Speaking of conveniences, the new Ford EasyFuel cap (or lack thereof) is an amazing advancement, effectively eliminating the need for a fuel cap to be turned on and off before fueling. Just flip open the door and press the nozzle through the flexible barrier. Close the door and the opening is sealed tight. Believe me, in winter weather; it takes a few (very cold) seconds off the time to fill up.

The new 2.5-liter has more zip and feels less taxed when pressed compared to the 2.3-liter it replaces. The addition of the six-speed transmission spreads the engine's power over a wider range, which accounts for the less stressed feel and the slight increase in mileage. The inline four-cylinder checks in with an EPA estimated 19 mpg city/25 highway in all-wheel drive models.

Escape's AWD system is fully automatic, requiring no input from the driver to engage or disengage. Effectively a front-wheel drive vehicle under most regular conditions, the system uses sensors in each wheel to detect slip, and channel power to the rear wheels as needed. This Escape is not equipped with a LandRover-esque 4x4 system, though light off-roading is well within its capabilities. My four-cylinder Escape could tow up to 1,500 pounds. Six-cylinder versions can pull up to 3,500 pounds, when equipped with the towing package.

Effectively a front-wheel drive vehicle under normal conditions, the system uses sensors in each wheel to detect slip, and channel power to the rear wheels as needed, to maintain your grip. In keeping with the driving habits of most Escape buyers, this is not a hard core, rock crawling, 4x4 system, though light off-roading is well within its capabilities. Light towing, too: the four-cylinder Escape can be equipped to pull up to 1,500 pounds. Six-cylinder versions can pull up to 3,500 pounds, when equipped with the towing package.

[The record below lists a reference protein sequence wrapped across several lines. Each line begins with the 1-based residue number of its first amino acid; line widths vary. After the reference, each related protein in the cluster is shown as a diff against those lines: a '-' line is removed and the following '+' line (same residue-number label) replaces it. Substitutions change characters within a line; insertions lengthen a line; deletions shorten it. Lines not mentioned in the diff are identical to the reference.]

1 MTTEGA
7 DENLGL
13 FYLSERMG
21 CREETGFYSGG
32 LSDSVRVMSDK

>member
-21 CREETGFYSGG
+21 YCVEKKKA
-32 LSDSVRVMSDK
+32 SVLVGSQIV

Standard electronic stability control helps the driver maintain composure when driving conditions deteriorate. Both the steering system and the suspension have been revised for 2009. The retuned chassis -- along with a change to Michelin Latitude Tour tires -- combine to provide tighter handling, but sacrifice nothing in terms of ride comfort.

The Escape continues to be one of the most popular small SUVs by combining good looks, reasonable fuel mileage and good power. Hybrid versions are still top-selling models on the market.

John Stein

John Stein grew up in an extended family that valued the art of going fast. Spending plenty of weekends at U.S. 30 Drag Strip and Sante Fe Speedway, he fondly remembers the screaming machines and the flying mud that made those long-gone racing havens such special memories. With plenty of late nights spent ‘tinkering’ with cars throughout high school, he never anticipated his interest cars and his love for writing might find a common ground. After graduating from Eastern Illinois University in 1988, John started writing for the weekly Southtown Economist. So, when the Economist went to a daily in 1994, and needed an auto editor, John took the proverbial steering wheel. Featured weekly in the Sun-Times and its 17 suburban publications, as well as ELITE Magazine, John balances being the Automotive Editor for Sun-Time Media with being a husband and dad in Plainfield, Illinois.